“I shall never forget,” says one to whom Mr Burns “was more than any other man,” “ The first time I saw him. It was at Lawers, on Sabbath the 16th of August, 1840. The whole country was ringing with the wonderful movement in Kilsyth, Perth, and Dundee, with which his name was associated. It was rumoured too that a short time before a person had died in connection with one of his services. A great multitude assembled, not only with the ordinary feelings of curiosity but with feelings of wonder and solemnity deepening almost into fear. I can remember the misty day and the eager crowds that flocked from all directions across hill and lake. The service was of course in the open air, and when the preacher appeared many actually felt as if it were an angel of God. There was an indescribable awe over the assembly. Mr Burns’ look, voice, tone; the opening psalm, the comment, the prayer, the chapter, the text (it was the parable of the Great Supper in Luke xiv.), the lines of thought, even the minutest; the preacher’s incandescent earnestness; the stifled sobs of the hearers on this side, the faces lit up with joy on that; the death-like silence of the crowd, as they reluctantly dispersed in the gold-red evening — the whole scene is ineffaceably daguerreotyped on my memory. It was the birthplace of many for eternity. Last year (1868), when a deputation from the General Assembly visited the presbytery of Breadalbane, in connection with the state of religion, a venerable minister stated that such of the subjects of that gracious work as still survive adorn the doctrines of God our Saviour in all things. Most of the congregations in the district received the divine shower.”
'Memoir of the Rev W C Burns' by Islay Burns, pages 123-4.
“Lawers, Tuesday, August 18th. — We had a prayer-meeting at twelve when the church was three-fourths filled. Mr M‘Kenzie began and was followed by Mr Campbell, both in Gaelic. This occupied nearly two hours, and when I went to the pulpit I found it my duty to dismiss the people without detaining them any' longer, offering, however, to converse with any individuals who might desire it. From one hundred and fifty to two hundred waited about the door, and with these, I engaged in prayer. During the prayer, the Spirit of God was mightily at work among us, so that almost all were deeply moved, and one man cried aloud. Mr M‘Kenzie said that he almost never felt in the same way as at this time. After prayer, I addressed the people in a series of miscellaneous remarks tending to bring them immediately to surrender to Jesus. Many I saw in tears and among these a number of fine stout young Highlanders. We then prayed again, when the impression continued and concluded by singing Psalm xxxi. 5. “In the evening I preached at six o’clock to a crowded and most solemn audience from Isaiah xlv. 22, and enjoyed some degree of assistance, I think. We concluded about nine o’clock, but just as the people were going away ‘a woman that is a sinner’ cried out vehemently, and we had to stay and pray again. Many of the people were in tears and among these some stout hardy men. Praise to the Lord! It is sweet to see how the people show their kindness when their hearts are opened to Jesus. During these few days, there have been four fat lambs sent as presents, some to Mr Campbell and some to me, with many other articles, such as butter, &c.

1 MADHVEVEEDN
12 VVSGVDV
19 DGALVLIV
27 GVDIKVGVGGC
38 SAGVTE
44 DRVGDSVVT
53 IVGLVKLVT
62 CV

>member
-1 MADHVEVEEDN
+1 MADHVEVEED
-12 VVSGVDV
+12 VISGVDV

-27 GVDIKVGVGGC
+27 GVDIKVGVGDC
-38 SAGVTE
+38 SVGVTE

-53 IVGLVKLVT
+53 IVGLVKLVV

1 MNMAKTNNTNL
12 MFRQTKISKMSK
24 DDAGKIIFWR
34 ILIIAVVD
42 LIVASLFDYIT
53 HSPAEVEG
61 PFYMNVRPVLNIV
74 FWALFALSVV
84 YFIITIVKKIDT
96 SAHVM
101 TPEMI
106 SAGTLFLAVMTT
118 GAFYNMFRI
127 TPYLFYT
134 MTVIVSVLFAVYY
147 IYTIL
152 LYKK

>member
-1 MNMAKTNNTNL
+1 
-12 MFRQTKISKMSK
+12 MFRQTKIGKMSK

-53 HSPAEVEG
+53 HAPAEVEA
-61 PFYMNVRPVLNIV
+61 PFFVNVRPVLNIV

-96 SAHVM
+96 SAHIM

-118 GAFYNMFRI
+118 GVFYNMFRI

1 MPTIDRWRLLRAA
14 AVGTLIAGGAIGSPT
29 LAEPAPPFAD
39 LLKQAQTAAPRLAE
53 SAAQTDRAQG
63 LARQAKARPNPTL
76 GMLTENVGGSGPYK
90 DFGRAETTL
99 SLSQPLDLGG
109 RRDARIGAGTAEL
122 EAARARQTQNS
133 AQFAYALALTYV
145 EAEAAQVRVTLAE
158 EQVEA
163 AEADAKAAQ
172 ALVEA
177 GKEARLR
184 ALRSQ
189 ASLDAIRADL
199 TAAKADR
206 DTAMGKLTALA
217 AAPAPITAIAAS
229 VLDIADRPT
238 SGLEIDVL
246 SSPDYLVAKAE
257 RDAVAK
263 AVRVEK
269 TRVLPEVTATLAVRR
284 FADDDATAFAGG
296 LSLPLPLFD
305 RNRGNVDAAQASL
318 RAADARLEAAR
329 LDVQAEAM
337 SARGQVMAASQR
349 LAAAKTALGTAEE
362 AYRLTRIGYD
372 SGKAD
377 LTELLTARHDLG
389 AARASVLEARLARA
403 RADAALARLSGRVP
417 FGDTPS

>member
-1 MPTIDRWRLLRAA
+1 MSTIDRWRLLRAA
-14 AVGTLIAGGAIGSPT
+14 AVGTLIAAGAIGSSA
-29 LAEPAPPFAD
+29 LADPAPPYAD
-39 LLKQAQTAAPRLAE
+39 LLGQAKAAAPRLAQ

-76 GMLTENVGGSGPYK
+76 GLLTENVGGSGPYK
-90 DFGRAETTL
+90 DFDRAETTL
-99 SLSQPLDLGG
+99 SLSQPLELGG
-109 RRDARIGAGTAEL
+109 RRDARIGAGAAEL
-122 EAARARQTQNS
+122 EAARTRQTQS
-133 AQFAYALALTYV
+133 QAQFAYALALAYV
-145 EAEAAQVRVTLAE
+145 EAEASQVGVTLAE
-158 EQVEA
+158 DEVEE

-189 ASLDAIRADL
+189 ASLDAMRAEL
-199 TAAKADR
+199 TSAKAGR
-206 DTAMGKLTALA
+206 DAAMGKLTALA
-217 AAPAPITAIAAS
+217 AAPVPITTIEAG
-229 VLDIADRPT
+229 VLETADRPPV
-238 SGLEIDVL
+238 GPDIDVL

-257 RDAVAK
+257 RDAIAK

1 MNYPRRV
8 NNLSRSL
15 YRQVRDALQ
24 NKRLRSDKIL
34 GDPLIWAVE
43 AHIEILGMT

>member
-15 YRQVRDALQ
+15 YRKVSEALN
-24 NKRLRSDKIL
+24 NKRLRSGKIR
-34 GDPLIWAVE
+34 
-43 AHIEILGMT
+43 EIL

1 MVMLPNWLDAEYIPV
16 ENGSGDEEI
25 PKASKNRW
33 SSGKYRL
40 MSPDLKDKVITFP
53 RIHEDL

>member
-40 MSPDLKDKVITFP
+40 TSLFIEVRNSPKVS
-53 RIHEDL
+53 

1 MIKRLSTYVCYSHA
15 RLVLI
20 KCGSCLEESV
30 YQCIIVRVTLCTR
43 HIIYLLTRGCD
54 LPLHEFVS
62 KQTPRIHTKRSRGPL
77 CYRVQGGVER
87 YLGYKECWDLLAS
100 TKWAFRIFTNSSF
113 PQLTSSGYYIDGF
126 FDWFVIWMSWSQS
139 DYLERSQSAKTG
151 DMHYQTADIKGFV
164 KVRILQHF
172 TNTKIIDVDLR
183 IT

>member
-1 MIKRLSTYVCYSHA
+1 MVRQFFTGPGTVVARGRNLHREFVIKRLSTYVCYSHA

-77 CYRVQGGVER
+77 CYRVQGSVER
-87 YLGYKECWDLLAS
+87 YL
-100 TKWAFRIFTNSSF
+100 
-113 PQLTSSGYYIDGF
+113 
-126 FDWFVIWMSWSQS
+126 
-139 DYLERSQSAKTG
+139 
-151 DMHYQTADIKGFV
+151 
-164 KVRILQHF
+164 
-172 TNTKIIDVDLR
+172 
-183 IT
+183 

'Memoir of the Rev W C Burns' by Islay Burns, pages 130.
“ Lawers, Tuesday, August 25th. — We had a meeting here at one o’clock, of thanksgiving to Jehovah for his glorious work in the souls of the people here during the past days. It was conducted chiefly in Gaelic by Mr Campbell and Mr M‘Kenzie. I spoke a few words at the end, from Psalm cxlix. 1-4. The people seemed in a very solemn frame. As we came from the ferry-boat, we looked into the old church on the lochside, now used as a barn, and joined in giving the Lord praise for the marvellous displays of his saving grace made in it to many who .are now in heaven! — Evening, we had a public meeting at six. The evening was fine, and the audience could not be much under 700, I think. Many had come a distance of 8 miles. I was, as yesterday, brought under a deep sense of my inability to say .anything to the Lord’s glory previous to our assembling, but I was aided in my extremity in no less a degree. I read Mark ix. 41-50 and preached from Luke xvi. 16. I believe I never spoke more faithfully in the pulpit than at this time from these three particulars: — He that presses into the kingdom of God — I. Sets his whole heart on Christ. II. He gives up all that would prevent his following the Lord fully. III. He fights his way to heaven through the opposition of his enemies. 1. The Devil. .2. The world. 3. The old man, &c. &c. There was very little visible emotion among the people, but the most affecting solemnity and most rivetted attention. It was as if the veil that hides eternity had become transparent, and its momentous realities were seen appearing to the awe-struck eyes of sinners. We parted at a quarter-past nine, after pressing on the people to retire directly home to the throne of grace. I am told to-day (Wednesday) by Mr Campbell, that for a quarter of a mile from the church every covered retreat was occupied by awakened souls pouring out the heart to God. He seems to think, from all that he saw and has heard to-day, that last night was the most solemn season that we have had at this time. Praise, praise! O humble me, good Shepherd, and be thou exalted overall! Amen. . . .
'Memoir of the Rev W C Burns' by Islay Burns, pages 132-3